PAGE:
Int'l Cooperation

Last updated: Thursday, January 24, 2019


Singaporean, Vietnamese Healthcare Professionals Collaborate to Enhance Haemodialysis Care Standards

Posted: Monday, January 22, 2018

On January 22, the Singapore International Foundation (SIF), Hanoi Medical University (HMU) and Tan Tock Seng Hospital (TTSH) launched a 2.5-year healthcare training project in Hanoi.

The Haemodialysis Care Project, a collaboration between Singaporean and Vietnamese healthcare professionals, aims to improve the overall quality of haemodialysis care in North Vietnam.

The project aims to help meet the increasing demands in haemodialysis care in the region in two ways: to enhance the training of Vietnamese caregivers to ensure the delivery of safe healthcare practices to kidney patients, and to update the caregivers on the current standards of care in this specialty. The project will comprise five components – clinical training workshops and lectures, leadership engagement sessions, a study visit to Singapore, a symposium, and the development and distribution of professional guidelines on haemodialysis care.

The collaborative project will see a specialist team of Singapore International Volunteers (SIV), comprising TTSH doctors and nurses from the department of Renal Medicine, working together with healthcare professionals from HMU, Bach Mai Hospital, Viet Duc Hospital and other hospitals and dialysis centres in Hanoi. The SIVs will share their experience, knowledge and skills with their Vietnamese counterparts to train a core group of 60 master trainers (MT). The MTs will in turn train Vietnamese healthcare professionals in this field, thereby building professional capacity to benefit the wider healthcare community in Vietnam. The project is expected to improve the overall quality of care for over 5,000 kidney patients in the region.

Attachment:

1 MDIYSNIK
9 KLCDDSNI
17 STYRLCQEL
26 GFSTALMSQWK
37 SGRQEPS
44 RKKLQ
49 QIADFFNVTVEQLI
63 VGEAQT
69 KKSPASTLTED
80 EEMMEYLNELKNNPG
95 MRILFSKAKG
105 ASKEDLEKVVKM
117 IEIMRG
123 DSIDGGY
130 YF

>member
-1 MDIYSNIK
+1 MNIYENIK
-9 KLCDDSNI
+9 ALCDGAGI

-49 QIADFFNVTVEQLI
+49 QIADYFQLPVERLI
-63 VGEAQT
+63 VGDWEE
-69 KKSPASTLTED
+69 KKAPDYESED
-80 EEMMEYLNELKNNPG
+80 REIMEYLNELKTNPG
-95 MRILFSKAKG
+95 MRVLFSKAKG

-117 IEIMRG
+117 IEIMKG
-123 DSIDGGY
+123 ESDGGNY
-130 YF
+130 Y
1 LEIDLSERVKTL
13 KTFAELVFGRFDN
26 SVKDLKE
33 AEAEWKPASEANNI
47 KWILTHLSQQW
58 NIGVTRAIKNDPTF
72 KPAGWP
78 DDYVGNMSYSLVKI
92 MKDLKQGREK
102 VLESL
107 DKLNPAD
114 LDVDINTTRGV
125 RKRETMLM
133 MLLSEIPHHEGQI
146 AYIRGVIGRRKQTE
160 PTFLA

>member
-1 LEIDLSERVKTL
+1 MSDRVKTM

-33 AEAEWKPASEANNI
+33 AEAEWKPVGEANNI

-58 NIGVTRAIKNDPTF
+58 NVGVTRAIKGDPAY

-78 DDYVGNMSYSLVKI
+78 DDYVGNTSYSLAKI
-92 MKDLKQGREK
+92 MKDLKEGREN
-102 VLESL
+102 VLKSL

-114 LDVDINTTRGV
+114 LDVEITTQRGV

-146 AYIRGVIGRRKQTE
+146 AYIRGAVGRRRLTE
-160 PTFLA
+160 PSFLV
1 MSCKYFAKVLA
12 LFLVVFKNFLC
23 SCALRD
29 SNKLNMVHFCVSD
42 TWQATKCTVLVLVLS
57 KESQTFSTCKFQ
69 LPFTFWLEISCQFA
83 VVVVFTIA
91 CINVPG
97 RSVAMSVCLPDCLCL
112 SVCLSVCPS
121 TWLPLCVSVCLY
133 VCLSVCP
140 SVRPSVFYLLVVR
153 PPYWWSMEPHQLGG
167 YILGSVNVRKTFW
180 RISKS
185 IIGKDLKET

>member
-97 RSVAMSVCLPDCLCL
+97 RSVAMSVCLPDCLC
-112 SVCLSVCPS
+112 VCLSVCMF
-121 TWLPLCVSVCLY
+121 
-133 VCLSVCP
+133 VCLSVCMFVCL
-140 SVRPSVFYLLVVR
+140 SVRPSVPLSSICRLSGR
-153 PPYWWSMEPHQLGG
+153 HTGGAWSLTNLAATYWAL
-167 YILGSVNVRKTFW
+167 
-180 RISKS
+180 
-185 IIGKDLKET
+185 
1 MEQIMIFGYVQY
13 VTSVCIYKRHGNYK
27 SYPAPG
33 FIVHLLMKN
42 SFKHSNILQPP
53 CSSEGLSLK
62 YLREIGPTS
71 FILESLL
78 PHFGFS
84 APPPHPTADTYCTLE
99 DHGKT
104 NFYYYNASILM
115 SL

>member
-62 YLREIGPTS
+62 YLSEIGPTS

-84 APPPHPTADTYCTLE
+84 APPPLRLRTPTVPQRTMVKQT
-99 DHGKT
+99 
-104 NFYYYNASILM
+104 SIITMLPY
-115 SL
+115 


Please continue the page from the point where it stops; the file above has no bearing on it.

Ambassador Ong Keng Yong, SIF Chairman, said: “Through this project, we will bring together our SIVs and their Vietnamese counterparts to share insights and impart ideas, skills and resources with each other. It is our hope that collectively, we will enhance haemodialysis care in the region for long-term sustainability.”

Associate Professor Nguyen Duc Hinh, President, Hanoi Medical University, said: “Singapore is among one of the leading nations in advanced healthcare training and services. By working together with the Singaporean team, our medical staff will benefit from new perspectives in this field. We look forward to building stronger professional and personal ties with our Singaporean counterparts for many years to come.”

Since 1994, the SIF has collaborated in projects with various institutional and individual partners in Hanoi and Ho Chi Minh City, in the fields of healthcare, education and arts and culture, and social entrepreneurship. The Haemodialysis Care Project also marks the first collaboration between the SIF and TTSH after inking a five-year Memorandum of Understanding (MOU) in October 2017. The MOU was signed for the joint development of specialist volunteer projects in healthcare designed to achieve sustainable development and strengthen friendships with neighbouring countries.


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